Layering sounds (also known as doubling in Orchestration world) is all about dynamics, tone, and making your sound more interesting and complex.
Layering with another instrument doesn't add anything new melodically. It instead expands upon the existing sonic element. If you double a melody, you'll still be able to hear the same melody after its doubled up or down an octave. If you layer an instrument, you'll still hear the same melody though it's character might have changed. Layered or doubled tracks stay true to their original melodic identity.
How to layer sounds:
Start with your existing percussive or melodic track. Create a new track and copy the midi data from your first track to the new one. Keep the same sound and try using the new track to put the melody up or down an octave. Also, try taking the new track and audition sounds to see which one fits best with your creative vision for the song as a whole. You can do this as many times as you need until your sounds exactly how you want. It’s often best to experiment by layering with sounds that are sonically different than your first sound.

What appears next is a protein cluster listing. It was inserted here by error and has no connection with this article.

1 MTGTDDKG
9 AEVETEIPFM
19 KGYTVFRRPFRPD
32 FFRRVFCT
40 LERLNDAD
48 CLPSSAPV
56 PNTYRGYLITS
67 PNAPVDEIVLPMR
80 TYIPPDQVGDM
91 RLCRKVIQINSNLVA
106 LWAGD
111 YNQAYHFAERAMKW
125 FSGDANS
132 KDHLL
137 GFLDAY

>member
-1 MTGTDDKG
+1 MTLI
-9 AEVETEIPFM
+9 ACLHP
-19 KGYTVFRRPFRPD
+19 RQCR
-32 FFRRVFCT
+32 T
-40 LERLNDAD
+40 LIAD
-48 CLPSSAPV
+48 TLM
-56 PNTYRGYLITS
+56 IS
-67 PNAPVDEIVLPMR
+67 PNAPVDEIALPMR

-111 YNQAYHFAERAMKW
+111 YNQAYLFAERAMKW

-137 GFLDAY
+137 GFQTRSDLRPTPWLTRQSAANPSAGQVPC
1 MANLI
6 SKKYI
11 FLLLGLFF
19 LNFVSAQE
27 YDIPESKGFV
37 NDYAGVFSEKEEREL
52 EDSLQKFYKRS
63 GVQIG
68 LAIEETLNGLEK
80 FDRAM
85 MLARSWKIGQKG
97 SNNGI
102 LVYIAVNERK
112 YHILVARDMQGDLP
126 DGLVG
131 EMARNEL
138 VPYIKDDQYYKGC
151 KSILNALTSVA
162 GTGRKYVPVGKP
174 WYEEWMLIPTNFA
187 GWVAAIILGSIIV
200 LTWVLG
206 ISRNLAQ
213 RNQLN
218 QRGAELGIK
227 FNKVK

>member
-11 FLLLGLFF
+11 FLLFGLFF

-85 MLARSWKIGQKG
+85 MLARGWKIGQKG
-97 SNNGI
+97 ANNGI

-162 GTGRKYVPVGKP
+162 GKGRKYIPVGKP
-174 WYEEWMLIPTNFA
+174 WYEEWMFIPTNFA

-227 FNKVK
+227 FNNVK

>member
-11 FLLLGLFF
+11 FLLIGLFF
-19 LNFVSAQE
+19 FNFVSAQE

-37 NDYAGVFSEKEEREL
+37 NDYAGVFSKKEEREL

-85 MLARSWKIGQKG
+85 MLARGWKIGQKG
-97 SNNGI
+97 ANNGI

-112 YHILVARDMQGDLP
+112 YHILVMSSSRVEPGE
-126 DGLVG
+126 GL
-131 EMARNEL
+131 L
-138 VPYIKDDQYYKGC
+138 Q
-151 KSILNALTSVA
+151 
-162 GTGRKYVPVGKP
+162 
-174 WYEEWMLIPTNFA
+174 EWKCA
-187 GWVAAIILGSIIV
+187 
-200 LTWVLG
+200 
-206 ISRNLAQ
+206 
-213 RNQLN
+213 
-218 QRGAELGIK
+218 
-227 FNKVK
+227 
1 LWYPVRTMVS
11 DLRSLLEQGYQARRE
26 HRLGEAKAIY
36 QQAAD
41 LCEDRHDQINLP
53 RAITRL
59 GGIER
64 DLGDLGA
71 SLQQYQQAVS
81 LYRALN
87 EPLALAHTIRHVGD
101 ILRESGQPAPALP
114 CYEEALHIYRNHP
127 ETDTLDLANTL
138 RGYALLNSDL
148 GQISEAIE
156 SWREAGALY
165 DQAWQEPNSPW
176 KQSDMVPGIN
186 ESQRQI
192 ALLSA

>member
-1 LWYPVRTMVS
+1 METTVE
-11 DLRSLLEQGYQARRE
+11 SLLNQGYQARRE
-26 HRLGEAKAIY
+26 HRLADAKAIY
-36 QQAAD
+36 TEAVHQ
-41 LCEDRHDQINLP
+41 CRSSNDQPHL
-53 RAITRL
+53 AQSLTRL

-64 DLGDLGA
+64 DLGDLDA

Layering in Sound Design:
Layering isn't just reserved for music, it's also used to bring life to scenes in many visual settings in film, games, and VR. In the video below you'll see how sound designers used layering in Jurassic Park, and in a video game. It's really incredible what this simple technique can do to bring these visuals to life. Check out the video below which explains this in great detail.
We hope you can creatively use Layering to find fresh inspiration for your productions.
James & the Multi-Platinum team.